Lennox then tweeted, "Moms and Dads please love on your beautiful black children. Tell them they're beautiful constantly. Tell them Black people are beautiful. Tell them black features are beautiful." This past summer, Lennox told Buzzfeed she'd had many experiences with social pressure and prejudice to change her features, from her natural hair to her nose. "I would never get surgery and I love my nose," she said. "I just feel this is a conversation that needs to be had. There are black babies that have insecurities 'cause culture says it's funny to insult black features." She uses her platform to denounce the notion that black women's features exist outside society's standards of beauty: "Rocking my natural nose, hair, and skin — that makes me feel so empowered, because there's so many people out there that would rather me not do that," she says. "I refuse to change for them. Knowing that I can encourage someone else to rock their natural self really empowers me, as well."
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"Better late than never" may not apply in this case...
On Saturday, in a strange celebration of Independence Day, rapper, producer, and sneaker mogul Kanye West announced his intention to run for president in 2020.
As in, this year. Right now.
Of course, this news comes well past the filing deadline for independent candidates in several major states—which means that unless a political party randomly decides to nominate him, Kanye's name won't appear on those ballots. As deadlines in other states approach—with little apparent effort to gather the petition signatures required—Kanye is officially joining the long, proud history of vanity presidential campaigns. Unfortunately, that's a lot more dangerous than it sounds.
We must now realize the promise of America by trusting God, unifying our vision and building our future. I am runni… https://t.co/MySzN3vjIB— ye (@ye)1593909493.0
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With four brand new episodes premiering Saturday at 8:00, you'd better make sure you're ready
It's finally here!
After the announcement, the trailer, and all the teaser art, the anticipation was killing us. But now December 7th is upon us, and the premier of the first four full episodes of Steven Universe: Future is about to deliver some sweet escape from dull dark reality with a glimpse into Beach City and a new era of peace and liberation, thanks to Steven and the Crystal Gems. What new enemies will arise to threaten this hard-won stability, and what lessons will Steven have to learn to take them on? Also, did they ever bring back Cookie Cat? Because Lion Lickers just aren't cutting it.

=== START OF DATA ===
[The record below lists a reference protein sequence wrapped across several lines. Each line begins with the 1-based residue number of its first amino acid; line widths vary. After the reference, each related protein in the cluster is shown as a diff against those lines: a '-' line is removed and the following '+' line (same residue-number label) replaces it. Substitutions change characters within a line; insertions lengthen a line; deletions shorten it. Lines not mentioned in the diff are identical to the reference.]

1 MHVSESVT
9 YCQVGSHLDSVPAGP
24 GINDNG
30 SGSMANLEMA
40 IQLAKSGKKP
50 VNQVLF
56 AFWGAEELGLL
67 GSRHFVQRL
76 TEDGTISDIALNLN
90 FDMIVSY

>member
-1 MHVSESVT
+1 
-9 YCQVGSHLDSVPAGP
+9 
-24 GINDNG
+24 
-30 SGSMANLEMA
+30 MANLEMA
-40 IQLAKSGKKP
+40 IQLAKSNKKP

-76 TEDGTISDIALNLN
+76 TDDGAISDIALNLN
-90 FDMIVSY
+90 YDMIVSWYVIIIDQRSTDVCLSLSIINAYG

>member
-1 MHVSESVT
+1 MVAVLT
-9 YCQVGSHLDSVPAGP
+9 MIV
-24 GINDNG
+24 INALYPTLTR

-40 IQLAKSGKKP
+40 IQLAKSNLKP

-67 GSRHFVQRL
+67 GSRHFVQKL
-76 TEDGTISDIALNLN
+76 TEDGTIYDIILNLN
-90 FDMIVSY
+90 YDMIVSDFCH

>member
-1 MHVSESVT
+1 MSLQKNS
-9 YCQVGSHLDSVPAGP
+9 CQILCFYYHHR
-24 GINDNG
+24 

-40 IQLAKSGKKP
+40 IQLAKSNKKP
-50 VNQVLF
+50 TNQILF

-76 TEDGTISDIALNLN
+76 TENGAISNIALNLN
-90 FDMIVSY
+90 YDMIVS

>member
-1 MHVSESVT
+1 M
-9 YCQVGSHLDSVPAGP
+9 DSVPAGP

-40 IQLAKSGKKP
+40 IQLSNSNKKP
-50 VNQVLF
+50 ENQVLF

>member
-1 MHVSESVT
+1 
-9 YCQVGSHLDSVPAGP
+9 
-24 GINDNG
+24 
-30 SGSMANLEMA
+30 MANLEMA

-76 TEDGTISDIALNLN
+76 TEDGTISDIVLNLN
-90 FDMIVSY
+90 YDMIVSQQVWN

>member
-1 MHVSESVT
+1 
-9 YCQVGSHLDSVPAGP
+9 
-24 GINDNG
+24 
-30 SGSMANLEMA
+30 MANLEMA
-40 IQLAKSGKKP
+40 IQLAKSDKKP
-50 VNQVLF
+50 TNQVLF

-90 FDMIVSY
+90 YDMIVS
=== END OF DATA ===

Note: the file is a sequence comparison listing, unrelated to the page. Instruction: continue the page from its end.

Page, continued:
Steven Universe - Toon Tunes: Cookie Cat Rap www.youtube.com
All these questions and more are finally about to be answered…for those of us who have cable. Unfortunately for the millennial cable cutters who make up a big portion of the Steven Universe fanbase, until next spring rolls around, there isn't really a great way to stream Cartoon Network content. You could always find a source to pirate the episodes, but apart from the legal issues, you'll have to find a way to sleep at night while knowing that you stole the hard creative work of Rebecca Sugar and all their collaborators.
If you have it in your budget, and know you're going to watch these episodes over and over, Amazon already has a "season pass" available. If you don't, then you might want to find a friend with cable, and just watch it with them. And if you're reading this with 8:00 PM approaching, and you're scrambling for an option, there are a number of Live TV services with Cartoon Network access that offer free trial periods. Just don't blame me if you forget to cancel…
If you aren't convinced, and think you might still wait for who knows how long to watch these episodes when they finally come to Hulu or Netflix, here are the episode descriptions for Saturday's premiere, along with a first look clip of Steven being a sort of social worker for a restored Jasper, just to whet your appetite:
Steven Universe Future - First Look (Clip) www.youtube.com
Welcome to Little Homeschool, a place on earth where Gems from all over the universe can come learn how to live together peacefully! But there's one Gem who refuses to attend.
Amethyst has been helping Little Homeschool Gems find jobs on the boardwalk, but Steven isn't sure about her approach.
Steven gets a surprise visit from some old friends, and an even more surprising introduction to some new ones.
Steven is determined to help Pink Diamond's original Pearl heal the scar on her face.